Wendyl Nissen: Hash brown a day can be okay

3 comments
Potatoes are so nutritious an Aussie is on a spud-only diet.

A reader asked me to look at hash browns as her husband loves them and she is trying to limit him to once a week.

There's not a lot wrong with hash browns as they are mainly made of potato, which may get a bad rap from the carb-free dieters, but as a food staple it contains a lot of nutrition.

It is very good source of vitamin B6 and potassium, copper, vitamin C, manganese, phosphorus, niacin, dietary fibre and pantothenic acid.

It also contains a variety of phytonutrients that have antioxidant activity.

And one man, Australian Andrew Taylor (google him) is eating nothing but potatoes for a year. He's into his fourth month and has lost 29kg and is healthy and fit!


Ingredients ( in order of greatest quantity first)

Potato (84%)
As these are made out of grated potato you would expect potato to be the main ingredient.

A bonus of this is that you get good fibre with these. Per 96g serving or two hash browns you will get 2.1g of fibre. Nutritional guidelines tell us to have 25g for women and 30g for men a day.

Canola oil
This will be used to provide the crisp and crunch when you cook these. Per 96g serving, which is two hash browns, you will get 7.9g of fat provided you grill or bake and don't add any oil to fry them.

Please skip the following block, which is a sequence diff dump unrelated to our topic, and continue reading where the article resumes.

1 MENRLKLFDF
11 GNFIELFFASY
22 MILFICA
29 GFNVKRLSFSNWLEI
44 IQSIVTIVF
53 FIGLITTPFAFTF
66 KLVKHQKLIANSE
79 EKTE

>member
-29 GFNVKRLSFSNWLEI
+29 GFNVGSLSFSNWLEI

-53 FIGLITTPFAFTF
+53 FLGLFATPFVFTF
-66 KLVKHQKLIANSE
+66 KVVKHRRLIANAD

Seasoning (rice flour, salt, maltodextrin, maize starch, mineral salt (450), dextrose, spice)
This seasoning isn't too bad, nothing artificial but a bit of sugar in the maltodextrin and dextrose. However you will only get 0.1g of sugar per two hash browns. There is rice and cornflour in there, and the mineral salt is a diphosphate which is salt of phosphoric acid. And there is salt. A lot of it at 583mg sodium per serving. That's more than half the low end of the recommended daily sodium allowance of 920mg a day.

Mineral salt (450)
As above.

Dextrose
This is similar to glucose and while it has a sweet taste it may be in here for texture and to keep moisture in the product.

My recommendations
As long as you don't add fat when you are cooking, these are fine. Bake, grill or even pop them in your toaster.

They're not too full of fat or sugar, but they are salty at 582mg of sodium per serving of two, so you wouldn't want to eat more than two of them in a day. If you're a fan, once or twice a week isn't a problem.

- NZ Herald

Get the news delivered straight to your inbox

Receive the day’s news, sport and entertainment in our daily email newsletter

SIGN UP NOW

Sort by
  • Oldest

© Copyright 2016, NZME. Publishing Limited

Assembled by: (static) on production apcf03 at 28 Sep 2016 08:34:28 Processing Time: 495ms